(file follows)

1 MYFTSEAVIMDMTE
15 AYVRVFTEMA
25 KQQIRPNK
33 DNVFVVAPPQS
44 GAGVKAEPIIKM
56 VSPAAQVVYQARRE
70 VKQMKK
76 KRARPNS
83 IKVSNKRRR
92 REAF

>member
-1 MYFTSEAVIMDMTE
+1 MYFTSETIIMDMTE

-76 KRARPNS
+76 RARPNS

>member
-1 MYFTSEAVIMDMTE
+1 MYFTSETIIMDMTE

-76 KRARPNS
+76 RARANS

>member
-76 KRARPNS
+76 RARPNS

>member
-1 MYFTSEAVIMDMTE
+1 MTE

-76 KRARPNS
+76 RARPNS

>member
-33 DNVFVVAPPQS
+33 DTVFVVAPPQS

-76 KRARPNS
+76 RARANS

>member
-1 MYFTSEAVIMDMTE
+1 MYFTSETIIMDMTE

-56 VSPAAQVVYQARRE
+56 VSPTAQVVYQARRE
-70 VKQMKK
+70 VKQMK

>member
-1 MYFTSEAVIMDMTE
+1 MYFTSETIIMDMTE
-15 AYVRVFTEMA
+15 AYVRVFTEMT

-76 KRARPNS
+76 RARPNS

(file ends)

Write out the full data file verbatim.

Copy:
1 MYFTSEAVIMDMTE
15 AYVRVFTEMA
25 KQQIRPNK
33 DNVFVVAPPQS
44 GAGVKAEPIIKM
56 VSPAAQVVYQARRE
70 VKQMKK
76 KRARPNS
83 IKVSNKRRR
92 REAF

>member
-1 MYFTSEAVIMDMTE
+1 MYFTSETIIMDMTE

-76 KRARPNS
+76 RARPNS

>member
-1 MYFTSEAVIMDMTE
+1 MYFTSETIIMDMTE

-76 KRARPNS
+76 RARANS

>member
-76 KRARPNS
+76 RARPNS

>member
-1 MYFTSEAVIMDMTE
+1 MTE

-76 KRARPNS
+76 RARPNS

>member
-33 DNVFVVAPPQS
+33 DTVFVVAPPQS

-76 KRARPNS
+76 RARANS

>member
-1 MYFTSEAVIMDMTE
+1 MYFTSETIIMDMTE

-56 VSPAAQVVYQARRE
+56 VSPTAQVVYQARRE
-70 VKQMKK
+70 VKQMK

>member
-1 MYFTSEAVIMDMTE
+1 MYFTSETIIMDMTE
-15 AYVRVFTEMA
+15 AYVRVFTEMT

-76 KRARPNS
+76 RARPNS